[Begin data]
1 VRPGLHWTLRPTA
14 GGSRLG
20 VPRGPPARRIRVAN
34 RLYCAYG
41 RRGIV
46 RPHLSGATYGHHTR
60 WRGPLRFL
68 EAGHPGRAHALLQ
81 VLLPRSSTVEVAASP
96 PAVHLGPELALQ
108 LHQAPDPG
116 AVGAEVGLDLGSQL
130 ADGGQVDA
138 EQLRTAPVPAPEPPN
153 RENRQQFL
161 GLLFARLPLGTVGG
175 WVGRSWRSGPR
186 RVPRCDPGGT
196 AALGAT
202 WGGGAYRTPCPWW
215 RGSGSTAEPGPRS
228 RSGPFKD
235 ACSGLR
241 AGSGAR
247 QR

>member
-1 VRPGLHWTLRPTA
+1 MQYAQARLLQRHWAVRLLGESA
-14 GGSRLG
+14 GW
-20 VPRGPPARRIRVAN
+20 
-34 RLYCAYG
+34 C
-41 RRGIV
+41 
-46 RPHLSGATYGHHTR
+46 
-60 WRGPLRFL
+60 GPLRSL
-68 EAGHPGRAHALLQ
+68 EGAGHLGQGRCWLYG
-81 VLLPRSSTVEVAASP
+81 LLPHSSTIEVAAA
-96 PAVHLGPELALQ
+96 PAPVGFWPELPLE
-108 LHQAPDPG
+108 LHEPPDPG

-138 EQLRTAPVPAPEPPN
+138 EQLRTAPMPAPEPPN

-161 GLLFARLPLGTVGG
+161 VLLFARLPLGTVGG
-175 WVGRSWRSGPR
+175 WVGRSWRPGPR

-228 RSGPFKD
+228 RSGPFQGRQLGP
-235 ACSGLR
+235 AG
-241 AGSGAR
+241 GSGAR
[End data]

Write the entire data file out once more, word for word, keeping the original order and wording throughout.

1 VRPGLHWTLRPTA
14 GGSRLG
20 VPRGPPARRIRVAN
34 RLYCAYG
41 RRGIV
46 RPHLSGATYGHHTR
60 WRGPLRFL
68 EAGHPGRAHALLQ
81 VLLPRSSTVEVAASP
96 PAVHLGPELALQ
108 LHQAPDPG
116 AVGAEVGLDLGSQL
130 ADGGQVDA
138 EQLRTAPVPAPEPPN
153 RENRQQFL
161 GLLFARLPLGTVGG
175 WVGRSWRSGPR
186 RVPRCDPGGT
196 AALGAT
202 WGGGAYRTPCPWW
215 RGSGSTAEPGPRS
228 RSGPFKD
235 ACSGLR
241 AGSGAR
247 QR

>member
-1 VRPGLHWTLRPTA
+1 MQYAQARLLQRHWAVRLLGESA
-14 GGSRLG
+14 GW
-20 VPRGPPARRIRVAN
+20 
-34 RLYCAYG
+34 C
-41 RRGIV
+41 
-46 RPHLSGATYGHHTR
+46 
-60 WRGPLRFL
+60 GPLRSL
-68 EAGHPGRAHALLQ
+68 EGAGHLGQGRCWLYG
-81 VLLPRSSTVEVAASP
+81 LLPHSSTIEVAAA
-96 PAVHLGPELALQ
+96 PAPVGFWPELPLE
-108 LHQAPDPG
+108 LHEPPDPG

-138 EQLRTAPVPAPEPPN
+138 EQLRTAPMPAPEPPN

-161 GLLFARLPLGTVGG
+161 VLLFARLPLGTVGG
-175 WVGRSWRSGPR
+175 WVGRSWRPGPR

-228 RSGPFKD
+228 RSGPFQGRQLGP
-235 ACSGLR
+235 AG
-241 AGSGAR
+241 GSGAR